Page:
• YAG rates deserve honorable mention. The typical rate is ±35%. If you are under that because of continuity of care gaps or a loss to follow-up in an OD-comanagement-oriented practice, steps can be taken to boost your numbers up to the norms of your peers.

4. Cut costs. Why is this last? Because cost cutting is a blunt instrument for profit boosting. Increasing profits in a largely fixed-cost service business such as ophthalmology is more a matter of revenue enhancement than cost containment. Consider a simple example. Imagine a solo doctor with $1 million in collections, $700,000 in expenses, $300,000 in profits and the typical seven or so support staff. Staffing costs (always the largest expense) are appropriate at 30% of cash flow. Facility costs are baked into a long-term lease. This doctor wants to achieve a $100,000 profit gain. If he sees three more patients per day (by working longer or more intense hours), this goal can be readily achieved. How about doing it through cost cutting? Not so much. He would have to fire nearly a third of his work force to achieve the same profit result, which would not last for long because, with fewer staff, practice revenue and profits would quickly sink.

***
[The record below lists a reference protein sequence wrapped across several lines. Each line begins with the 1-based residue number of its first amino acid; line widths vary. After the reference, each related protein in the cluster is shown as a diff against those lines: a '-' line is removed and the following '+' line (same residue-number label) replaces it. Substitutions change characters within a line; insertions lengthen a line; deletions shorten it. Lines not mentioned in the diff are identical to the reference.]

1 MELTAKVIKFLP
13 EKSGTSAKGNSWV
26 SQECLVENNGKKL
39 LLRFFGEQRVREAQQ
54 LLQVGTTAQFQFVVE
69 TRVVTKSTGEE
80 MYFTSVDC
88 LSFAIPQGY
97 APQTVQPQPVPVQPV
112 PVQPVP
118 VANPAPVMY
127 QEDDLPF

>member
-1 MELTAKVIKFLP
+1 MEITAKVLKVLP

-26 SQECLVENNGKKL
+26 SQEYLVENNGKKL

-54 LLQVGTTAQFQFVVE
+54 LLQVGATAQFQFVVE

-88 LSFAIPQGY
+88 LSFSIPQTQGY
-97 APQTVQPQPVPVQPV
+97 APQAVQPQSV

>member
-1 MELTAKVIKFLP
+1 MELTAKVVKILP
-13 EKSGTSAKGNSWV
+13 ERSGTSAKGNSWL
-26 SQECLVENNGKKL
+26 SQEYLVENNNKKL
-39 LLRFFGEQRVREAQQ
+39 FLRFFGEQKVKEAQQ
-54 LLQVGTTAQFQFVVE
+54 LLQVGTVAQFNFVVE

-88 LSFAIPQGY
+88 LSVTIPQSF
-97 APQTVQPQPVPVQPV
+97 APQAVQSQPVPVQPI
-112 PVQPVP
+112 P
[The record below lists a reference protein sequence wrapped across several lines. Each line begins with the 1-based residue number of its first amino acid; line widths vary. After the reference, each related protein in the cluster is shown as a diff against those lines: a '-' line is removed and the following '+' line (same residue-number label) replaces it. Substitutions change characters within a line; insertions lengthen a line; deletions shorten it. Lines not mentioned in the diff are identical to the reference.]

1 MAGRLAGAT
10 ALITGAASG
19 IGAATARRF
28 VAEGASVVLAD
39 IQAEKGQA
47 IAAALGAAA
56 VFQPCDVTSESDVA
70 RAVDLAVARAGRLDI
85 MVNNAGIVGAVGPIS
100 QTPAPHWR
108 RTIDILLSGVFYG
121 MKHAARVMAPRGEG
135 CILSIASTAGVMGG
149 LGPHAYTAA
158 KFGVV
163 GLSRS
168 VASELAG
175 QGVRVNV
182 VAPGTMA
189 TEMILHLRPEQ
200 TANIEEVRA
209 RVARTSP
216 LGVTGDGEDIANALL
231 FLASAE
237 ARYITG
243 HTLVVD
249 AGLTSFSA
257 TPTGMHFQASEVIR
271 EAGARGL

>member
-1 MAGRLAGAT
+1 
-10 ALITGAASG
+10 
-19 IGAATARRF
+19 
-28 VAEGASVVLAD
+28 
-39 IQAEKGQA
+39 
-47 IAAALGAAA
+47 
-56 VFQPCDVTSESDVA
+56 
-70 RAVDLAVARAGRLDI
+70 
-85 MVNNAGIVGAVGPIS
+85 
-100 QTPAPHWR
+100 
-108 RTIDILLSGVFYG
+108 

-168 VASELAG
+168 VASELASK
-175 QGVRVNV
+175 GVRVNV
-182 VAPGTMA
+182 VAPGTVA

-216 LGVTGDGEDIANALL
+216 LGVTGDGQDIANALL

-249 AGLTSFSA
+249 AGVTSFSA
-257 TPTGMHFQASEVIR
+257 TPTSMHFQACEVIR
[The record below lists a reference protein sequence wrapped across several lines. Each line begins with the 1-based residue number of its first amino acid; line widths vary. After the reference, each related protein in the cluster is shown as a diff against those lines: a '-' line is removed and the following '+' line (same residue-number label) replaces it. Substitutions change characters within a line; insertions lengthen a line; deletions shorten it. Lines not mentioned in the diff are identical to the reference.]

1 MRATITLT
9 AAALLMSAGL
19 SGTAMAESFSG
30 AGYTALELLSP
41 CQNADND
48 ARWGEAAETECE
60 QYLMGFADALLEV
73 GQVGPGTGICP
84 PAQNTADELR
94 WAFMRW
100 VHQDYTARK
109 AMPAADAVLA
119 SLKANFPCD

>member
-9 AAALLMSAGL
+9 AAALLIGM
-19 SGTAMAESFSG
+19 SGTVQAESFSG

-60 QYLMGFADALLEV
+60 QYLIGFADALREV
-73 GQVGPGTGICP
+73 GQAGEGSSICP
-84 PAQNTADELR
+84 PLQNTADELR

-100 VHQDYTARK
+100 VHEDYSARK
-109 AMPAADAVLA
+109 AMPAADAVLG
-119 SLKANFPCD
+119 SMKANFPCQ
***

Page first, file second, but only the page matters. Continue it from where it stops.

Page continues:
“Companies should not have a singular view of profitability. There needs to be a balance between commerce and social responsibility. The companies that are authentic about it will wind up as the companies that make more money.”
– Howard Schultz

“I think the only way to maintain profitability is to meet the needs of the customers.”
– Ofra Strauss

Recently, we have received an increase in the number of doctors calling with one simple plea: “Boost our profits.” Some of this is anticipatory. A looming recession and slated fee reductions are reason enough to want to fight fire with fire.

There are a lot of sensible motivations to increase profitability:

  • The most common motivation is that a doctor or doctors in the group simply want to increase their personal incomes. Nothing wrong with that — it is the American way.
  • Acutely sagging profits can inspire any owner or practice manager to reverse course.
  • Some practices combine a business mission with a professional or community health mission. They want incremental profits to buy more technology or provide more charity care.
  • In some high-cost, competitive, urban settings, a search for higher profits is essential simply to keep your head above water.